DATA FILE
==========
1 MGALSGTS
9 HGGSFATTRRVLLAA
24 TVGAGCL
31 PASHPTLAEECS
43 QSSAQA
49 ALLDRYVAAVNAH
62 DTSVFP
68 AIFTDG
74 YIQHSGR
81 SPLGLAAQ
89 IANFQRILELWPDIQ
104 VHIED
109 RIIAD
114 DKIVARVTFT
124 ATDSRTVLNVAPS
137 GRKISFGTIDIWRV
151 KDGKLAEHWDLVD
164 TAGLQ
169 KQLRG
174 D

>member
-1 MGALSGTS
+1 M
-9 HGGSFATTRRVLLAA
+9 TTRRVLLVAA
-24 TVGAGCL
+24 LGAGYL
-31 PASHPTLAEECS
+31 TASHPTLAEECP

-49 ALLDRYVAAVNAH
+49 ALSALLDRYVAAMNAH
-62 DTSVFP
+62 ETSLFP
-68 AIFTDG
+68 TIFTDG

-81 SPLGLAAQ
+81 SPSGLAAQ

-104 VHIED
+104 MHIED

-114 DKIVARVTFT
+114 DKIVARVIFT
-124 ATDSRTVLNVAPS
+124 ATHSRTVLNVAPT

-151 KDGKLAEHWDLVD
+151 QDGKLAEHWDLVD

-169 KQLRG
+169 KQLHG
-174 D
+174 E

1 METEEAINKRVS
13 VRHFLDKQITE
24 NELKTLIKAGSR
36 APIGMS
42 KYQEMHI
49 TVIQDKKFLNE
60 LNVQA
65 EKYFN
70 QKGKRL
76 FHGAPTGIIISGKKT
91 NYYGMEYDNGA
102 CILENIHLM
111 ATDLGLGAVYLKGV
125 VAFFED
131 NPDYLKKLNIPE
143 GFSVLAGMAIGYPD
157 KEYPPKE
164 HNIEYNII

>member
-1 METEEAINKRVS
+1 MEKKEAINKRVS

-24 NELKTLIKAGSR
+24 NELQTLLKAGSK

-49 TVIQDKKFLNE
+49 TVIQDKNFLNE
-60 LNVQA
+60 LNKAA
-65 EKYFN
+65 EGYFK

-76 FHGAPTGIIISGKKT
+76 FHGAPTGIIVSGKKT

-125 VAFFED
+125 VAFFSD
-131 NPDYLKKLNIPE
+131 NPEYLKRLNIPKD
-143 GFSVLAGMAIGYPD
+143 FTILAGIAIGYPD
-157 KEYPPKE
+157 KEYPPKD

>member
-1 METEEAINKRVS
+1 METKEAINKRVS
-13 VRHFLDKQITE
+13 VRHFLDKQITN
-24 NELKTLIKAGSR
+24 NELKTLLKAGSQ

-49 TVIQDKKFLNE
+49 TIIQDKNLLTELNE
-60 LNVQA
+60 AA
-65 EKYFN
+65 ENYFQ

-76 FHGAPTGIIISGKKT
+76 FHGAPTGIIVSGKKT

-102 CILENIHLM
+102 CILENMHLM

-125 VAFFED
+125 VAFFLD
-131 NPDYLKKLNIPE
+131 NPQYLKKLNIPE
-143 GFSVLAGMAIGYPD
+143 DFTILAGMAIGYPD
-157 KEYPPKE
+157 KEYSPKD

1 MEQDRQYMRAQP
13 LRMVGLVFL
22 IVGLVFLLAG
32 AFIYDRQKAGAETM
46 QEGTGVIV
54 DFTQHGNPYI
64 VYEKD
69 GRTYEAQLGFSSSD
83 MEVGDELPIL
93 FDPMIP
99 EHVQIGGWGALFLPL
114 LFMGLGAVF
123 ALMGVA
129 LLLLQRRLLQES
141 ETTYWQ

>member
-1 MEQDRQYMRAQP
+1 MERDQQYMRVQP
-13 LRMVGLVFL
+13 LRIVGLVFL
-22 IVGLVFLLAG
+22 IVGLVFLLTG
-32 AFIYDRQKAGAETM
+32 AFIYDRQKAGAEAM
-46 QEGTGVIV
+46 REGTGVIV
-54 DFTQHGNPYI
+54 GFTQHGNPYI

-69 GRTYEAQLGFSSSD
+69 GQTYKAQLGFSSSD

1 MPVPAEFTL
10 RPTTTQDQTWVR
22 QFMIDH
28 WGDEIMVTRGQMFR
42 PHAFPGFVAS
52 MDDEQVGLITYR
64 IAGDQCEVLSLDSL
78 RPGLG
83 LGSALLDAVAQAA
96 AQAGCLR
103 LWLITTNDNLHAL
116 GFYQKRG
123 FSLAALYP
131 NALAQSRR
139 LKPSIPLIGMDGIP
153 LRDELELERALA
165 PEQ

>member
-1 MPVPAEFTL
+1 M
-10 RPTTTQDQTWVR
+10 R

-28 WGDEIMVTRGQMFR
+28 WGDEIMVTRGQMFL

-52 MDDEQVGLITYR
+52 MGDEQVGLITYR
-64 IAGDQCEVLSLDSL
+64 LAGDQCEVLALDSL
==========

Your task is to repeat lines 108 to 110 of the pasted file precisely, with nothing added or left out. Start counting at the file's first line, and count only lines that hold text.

-131 NPDYLKKLNIPE
+131 NPQYLKKLNIPE
-143 GFSVLAGMAIGYPD